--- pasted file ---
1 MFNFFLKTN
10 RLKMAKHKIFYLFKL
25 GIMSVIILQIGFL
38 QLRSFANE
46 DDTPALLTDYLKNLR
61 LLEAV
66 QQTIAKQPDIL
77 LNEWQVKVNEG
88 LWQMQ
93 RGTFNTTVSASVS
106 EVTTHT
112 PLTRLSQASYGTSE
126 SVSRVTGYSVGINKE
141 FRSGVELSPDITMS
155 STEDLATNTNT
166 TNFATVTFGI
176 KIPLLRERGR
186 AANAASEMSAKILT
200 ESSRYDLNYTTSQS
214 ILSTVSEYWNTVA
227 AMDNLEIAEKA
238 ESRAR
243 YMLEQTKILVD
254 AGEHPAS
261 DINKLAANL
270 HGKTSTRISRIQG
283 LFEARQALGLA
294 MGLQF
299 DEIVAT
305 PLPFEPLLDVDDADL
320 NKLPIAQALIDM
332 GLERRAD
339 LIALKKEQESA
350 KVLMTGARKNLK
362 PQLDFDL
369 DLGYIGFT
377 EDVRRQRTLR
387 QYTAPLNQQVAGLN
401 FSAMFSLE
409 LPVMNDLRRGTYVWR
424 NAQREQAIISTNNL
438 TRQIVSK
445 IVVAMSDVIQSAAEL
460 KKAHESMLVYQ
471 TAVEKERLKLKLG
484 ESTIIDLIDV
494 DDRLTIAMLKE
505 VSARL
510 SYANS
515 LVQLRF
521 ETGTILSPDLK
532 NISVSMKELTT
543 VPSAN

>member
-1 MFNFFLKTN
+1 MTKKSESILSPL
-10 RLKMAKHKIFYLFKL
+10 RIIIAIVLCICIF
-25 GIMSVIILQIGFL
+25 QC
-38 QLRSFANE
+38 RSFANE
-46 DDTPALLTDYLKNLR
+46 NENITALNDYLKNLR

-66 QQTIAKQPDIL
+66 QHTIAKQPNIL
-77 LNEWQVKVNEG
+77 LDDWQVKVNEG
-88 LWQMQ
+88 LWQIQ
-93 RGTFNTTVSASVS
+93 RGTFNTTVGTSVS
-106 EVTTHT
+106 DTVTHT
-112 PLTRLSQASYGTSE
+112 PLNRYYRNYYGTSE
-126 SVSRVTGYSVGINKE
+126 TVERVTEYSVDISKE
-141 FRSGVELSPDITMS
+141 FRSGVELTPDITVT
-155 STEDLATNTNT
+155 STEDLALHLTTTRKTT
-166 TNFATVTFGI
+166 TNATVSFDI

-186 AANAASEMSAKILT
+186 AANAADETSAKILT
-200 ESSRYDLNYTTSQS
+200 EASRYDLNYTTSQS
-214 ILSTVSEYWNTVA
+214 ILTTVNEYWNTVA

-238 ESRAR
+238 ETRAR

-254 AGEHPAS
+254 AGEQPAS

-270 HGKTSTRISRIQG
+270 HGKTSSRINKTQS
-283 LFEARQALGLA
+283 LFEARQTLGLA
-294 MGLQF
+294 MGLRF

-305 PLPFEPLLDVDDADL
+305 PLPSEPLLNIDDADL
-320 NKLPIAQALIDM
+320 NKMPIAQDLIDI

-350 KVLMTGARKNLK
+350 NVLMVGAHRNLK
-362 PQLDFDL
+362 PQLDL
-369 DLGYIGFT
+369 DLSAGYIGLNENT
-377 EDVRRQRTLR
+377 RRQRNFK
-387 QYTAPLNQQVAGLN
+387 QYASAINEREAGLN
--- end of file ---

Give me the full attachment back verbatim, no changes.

1 MFNFFLKTN
10 RLKMAKHKIFYLFKL
25 GIMSVIILQIGFL
38 QLRSFANE
46 DDTPALLTDYLKNLR
61 LLEAV
66 QQTIAKQPDIL
77 LNEWQVKVNEG
88 LWQMQ
93 RGTFNTTVSASVS
106 EVTTHT
112 PLTRLSQASYGTSE
126 SVSRVTGYSVGINKE
141 FRSGVELSPDITMS
155 STEDLATNTNT
166 TNFATVTFGI
176 KIPLLRERGR
186 AANAASEMSAKILT
200 ESSRYDLNYTTSQS
214 ILSTVSEYWNTVA
227 AMDNLEIAEKA
238 ESRAR
243 YMLEQTKILVD
254 AGEHPAS
261 DINKLAANL
270 HGKTSTRISRIQG
283 LFEARQALGLA
294 MGLQF
299 DEIVAT
305 PLPFEPLLDVDDADL
320 NKLPIAQALIDM
332 GLERRAD
339 LIALKKEQESA
350 KVLMTGARKNLK
362 PQLDFDL
369 DLGYIGFT
377 EDVRRQRTLR
387 QYTAPLNQQVAGLN
401 FSAMFSLE
409 LPVMNDLRRGTYVWR
424 NAQREQAIISTNNL
438 TRQIVSK
445 IVVAMSDVIQSAAEL
460 KKAHESMLVYQ
471 TAVEKERLKLKLG
484 ESTIIDLIDV
494 DDRLTIAMLKE
505 VSARL
510 SYANS
515 LVQLRF
521 ETGTILSPDLK
532 NISVSMKELTT
543 VPSAN

>member
-1 MFNFFLKTN
+1 MTKKSESILSPL
-10 RLKMAKHKIFYLFKL
+10 RIIIAIVLCICIF
-25 GIMSVIILQIGFL
+25 QC
-38 QLRSFANE
+38 RSFANE
-46 DDTPALLTDYLKNLR
+46 NENITALNDYLKNLR

-66 QQTIAKQPDIL
+66 QHTIAKQPNIL
-77 LNEWQVKVNEG
+77 LDDWQVKVNEG
-88 LWQMQ
+88 LWQIQ
-93 RGTFNTTVSASVS
+93 RGTFNTTVGTSVS
-106 EVTTHT
+106 DTVTHT
-112 PLTRLSQASYGTSE
+112 PLNRYYRNYYGTSE
-126 SVSRVTGYSVGINKE
+126 TVERVTEYSVDISKE
-141 FRSGVELSPDITMS
+141 FRSGVELTPDITVT
-155 STEDLATNTNT
+155 STEDLALHLTTTRKTT
-166 TNFATVTFGI
+166 TNATVSFDI

-186 AANAASEMSAKILT
+186 AANAADETSAKILT
-200 ESSRYDLNYTTSQS
+200 EASRYDLNYTTSQS
-214 ILSTVSEYWNTVA
+214 ILTTVNEYWNTVA

-238 ESRAR
+238 ETRAR

-254 AGEHPAS
+254 AGEQPAS

-270 HGKTSTRISRIQG
+270 HGKTSSRINKTQS
-283 LFEARQALGLA
+283 LFEARQTLGLA
-294 MGLQF
+294 MGLRF

-305 PLPFEPLLDVDDADL
+305 PLPSEPLLNIDDADL
-320 NKLPIAQALIDM
+320 NKMPIAQDLIDI

-350 KVLMTGARKNLK
+350 NVLMVGAHRNLK
-362 PQLDFDL
+362 PQLDL
-369 DLGYIGFT
+369 DLSAGYIGLNENT
-377 EDVRRQRTLR
+377 RRQRNFK
-387 QYTAPLNQQVAGLN
+387 QYASAINEREAGLN